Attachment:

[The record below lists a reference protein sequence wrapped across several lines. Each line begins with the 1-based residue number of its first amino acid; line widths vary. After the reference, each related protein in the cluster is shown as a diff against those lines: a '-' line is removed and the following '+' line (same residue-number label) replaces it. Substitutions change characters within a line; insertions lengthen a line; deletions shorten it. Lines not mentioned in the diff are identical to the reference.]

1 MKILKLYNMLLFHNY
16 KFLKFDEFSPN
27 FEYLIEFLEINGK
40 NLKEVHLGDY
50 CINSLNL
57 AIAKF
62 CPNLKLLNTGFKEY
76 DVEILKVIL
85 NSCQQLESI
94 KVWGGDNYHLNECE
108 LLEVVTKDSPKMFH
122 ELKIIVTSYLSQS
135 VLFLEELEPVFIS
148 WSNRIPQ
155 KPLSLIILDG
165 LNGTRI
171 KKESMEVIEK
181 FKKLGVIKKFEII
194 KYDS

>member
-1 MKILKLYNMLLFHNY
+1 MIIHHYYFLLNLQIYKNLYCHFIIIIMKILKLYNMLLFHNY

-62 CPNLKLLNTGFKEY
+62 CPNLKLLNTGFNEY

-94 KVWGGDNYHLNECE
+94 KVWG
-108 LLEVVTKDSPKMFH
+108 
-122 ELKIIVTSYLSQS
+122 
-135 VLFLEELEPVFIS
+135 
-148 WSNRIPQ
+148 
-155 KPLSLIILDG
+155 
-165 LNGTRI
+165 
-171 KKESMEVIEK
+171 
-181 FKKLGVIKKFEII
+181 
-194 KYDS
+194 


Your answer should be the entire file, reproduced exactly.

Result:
[The record below lists a reference protein sequence wrapped across several lines. Each line begins with the 1-based residue number of its first amino acid; line widths vary. After the reference, each related protein in the cluster is shown as a diff against those lines: a '-' line is removed and the following '+' line (same residue-number label) replaces it. Substitutions change characters within a line; insertions lengthen a line; deletions shorten it. Lines not mentioned in the diff are identical to the reference.]

1 MKILKLYNMLLFHNY
16 KFLKFDEFSPN
27 FEYLIEFLEINGK
40 NLKEVHLGDY
50 CINSLNL
57 AIAKF
62 CPNLKLLNTGFKEY
76 DVEILKVIL
85 NSCQQLESI
94 KVWGGDNYHLNECE
108 LLEVVTKDSPKMFH
122 ELKIIVTSYLSQS
135 VLFLEELEPVFIS
148 WSNRIPQ
155 KPLSLIILDG
165 LNGTRI
171 KKESMEVIEK
181 FKKLGVIKKFEII
194 KYDS

>member
-1 MKILKLYNMLLFHNY
+1 MIIHHYYFLLNLQIYKNLYCHFIIIIMKILKLYNMLLFHNY

-62 CPNLKLLNTGFKEY
+62 CPNLKLLNTGFNEY

-94 KVWGGDNYHLNECE
+94 KVWG
-108 LLEVVTKDSPKMFH
+108 
-122 ELKIIVTSYLSQS
+122 
-135 VLFLEELEPVFIS
+135 
-148 WSNRIPQ
+148 
-155 KPLSLIILDG
+155 
-165 LNGTRI
+165 
-171 KKESMEVIEK
+171 
-181 FKKLGVIKKFEII
+181 
-194 KYDS
+194 